Body Building Routines for the Advanced

by Gilly Brewster
(Detroit, USA)

Advanced body builders are an elite group of individuals who have successfully overcome the odds and remained consistent in their training. At this level, almost everyone has already gained quality muscle mass, as well as lost significant amounts of body fat.

Their physiques may already be close to their ultimate goals. With a little polish, time and patience, you will be a symbol of symmetry and sexuality.

About the Advanced Body Builder

Advanced body builders are usually defined by experts as those who have already mastered both basic and complex movements. These are consistent gym enthusiasts who can easily get a feel of the muscles working.

To be considered in the advanced level, you should already have known well your muscle-mind connection, levels of tolerance to stress and recovery rate.

You should be able to identify on your own if your diet is in par with your training, if you have reached a plateau or are overtraining.

Others classify body builders as advanced according to the number of years they have been working out. Most will only consider you advanced if you have been working out consistently for 2 to 3 years at least.

Individuals in the advanced level are able to recover faster and will need to isolate each muscle group further to attain definition and cuts. While most beginners and intermediates aim for size, advanced body builders aim to refine the muscle mass they have gained.

The initial two phases may be referred to as bulking stages, while the advanced phase may be referred to as the cutting phase for some individuals. Advanced body building may also be the maintenance phase wherein individuals maintain the muscle size and only intend to create a more symmetrical appearance.

Mapping Your Routine

The common practice among body builders is to increase the intensity of their workouts by adding more days, more sets, more repetitions and more exercises in their routines. Natural body builders, however, may find that working out 4 to 5 days per week is sufficient, while others may benefit from a 6-day-a-week workout.

Always consider the possibility of overtraining so spread out the exercises, muscle groups and intensity levels evenly throughout the allowable days every week. Since you will be doing more sets, exercises and repetitions for each body part, you should also give enough time for these to recover.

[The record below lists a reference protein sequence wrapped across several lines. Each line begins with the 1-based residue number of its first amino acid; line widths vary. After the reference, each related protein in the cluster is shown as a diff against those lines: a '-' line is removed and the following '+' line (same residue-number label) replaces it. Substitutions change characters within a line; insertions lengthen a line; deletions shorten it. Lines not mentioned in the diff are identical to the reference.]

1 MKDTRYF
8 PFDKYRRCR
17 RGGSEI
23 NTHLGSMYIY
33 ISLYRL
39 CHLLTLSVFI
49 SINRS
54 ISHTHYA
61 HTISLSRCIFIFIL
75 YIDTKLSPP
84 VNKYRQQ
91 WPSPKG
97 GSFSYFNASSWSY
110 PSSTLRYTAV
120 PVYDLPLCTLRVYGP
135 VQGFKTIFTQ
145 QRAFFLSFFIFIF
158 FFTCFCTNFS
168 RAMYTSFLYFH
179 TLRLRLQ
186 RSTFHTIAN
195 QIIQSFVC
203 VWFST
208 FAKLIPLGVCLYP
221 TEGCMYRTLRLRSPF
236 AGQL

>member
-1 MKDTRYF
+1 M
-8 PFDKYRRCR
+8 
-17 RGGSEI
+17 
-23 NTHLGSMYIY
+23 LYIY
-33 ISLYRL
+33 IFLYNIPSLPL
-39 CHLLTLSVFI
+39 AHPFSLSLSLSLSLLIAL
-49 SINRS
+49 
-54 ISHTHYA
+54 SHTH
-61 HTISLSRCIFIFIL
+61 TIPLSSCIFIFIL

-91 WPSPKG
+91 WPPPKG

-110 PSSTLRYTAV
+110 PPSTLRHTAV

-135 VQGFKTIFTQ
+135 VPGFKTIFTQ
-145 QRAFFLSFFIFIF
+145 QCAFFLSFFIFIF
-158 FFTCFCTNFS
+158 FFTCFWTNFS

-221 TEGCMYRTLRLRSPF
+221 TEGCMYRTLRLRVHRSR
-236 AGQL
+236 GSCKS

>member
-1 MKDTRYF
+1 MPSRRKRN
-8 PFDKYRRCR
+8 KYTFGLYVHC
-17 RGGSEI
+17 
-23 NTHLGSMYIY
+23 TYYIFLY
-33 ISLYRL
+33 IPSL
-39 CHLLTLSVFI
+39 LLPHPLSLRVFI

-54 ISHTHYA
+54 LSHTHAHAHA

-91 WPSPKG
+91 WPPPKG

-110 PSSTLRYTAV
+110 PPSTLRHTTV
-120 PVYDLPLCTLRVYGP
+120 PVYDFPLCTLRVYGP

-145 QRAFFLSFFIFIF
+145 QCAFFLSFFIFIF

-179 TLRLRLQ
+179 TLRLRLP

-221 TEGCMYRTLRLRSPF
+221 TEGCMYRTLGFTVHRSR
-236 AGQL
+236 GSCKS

Many trainers recommend adding 1 to 2 more exercises for a total of 4 to 5 per body part. The exercises will be comprised of 2 to 3 compound movements and 2 to 3 isolation movements.

An example for quads or the thighs would be the barbell squat, leg press, barbell lunge, leg extension and hack squat.

Smaller muscle groups like the biceps, triceps and abs can be efficiently targeted with fewer sets to avoid overtraining. A total of 2 to 4 exercises for the minor groups are adequate.

Other trainers recommend changing the intensity of workouts per week to prevent overtraining. Weeks or days may be classified as light, moderate or heavy. Light days are described as lifting lighter weights or loads or reducing the number of exercises and sets.

Moderate days are described as lifting fairly heavy weights, while heavy days are described as lifting up to 85% to 95% of maximum. Cycle the intensity among the given weeks or days.

More Techniques

To add intensity to your routine, you may now incorporate techniques that produce new kinds of stress to the muscles. Proper form is essential as well as maintaining the mind-muscle connection with each rep.

Make sure you extend and contract your muscles fully for optimum gains. Supersets are excellent for saving time and stressing two muscles simultaneously.

More blood is pumped to the area, spurring new growth such as doing bench presses and pull-ups alternately.

Another method is doing tri-sets. These are similar to supersets but you do one exercise after another for a total of 3 sets for the same body part.

An example would be doing a set of barbell curls, followed immediately by a set of preacher curls then finish off with a set of concentration curls. The approach will cause a burn like never before.

There is also the pre-exhaustion technique wherein you fatigue your target muscle group by doing one set of isolation exercise to failure, followed by one set of 10 to 12 reps of a compound exercise for the same muscle.

The opposite is post-exhaustion where you first do a working set of the compound exercise, followed by an isolation movement to failure. Remember to give as little rest time as possible between exercises to maintain the pump and burn.

Click here to get more ideal body weight tips about Body Building Strength Training

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Updated: April 6, 2014 — 1:36 pm

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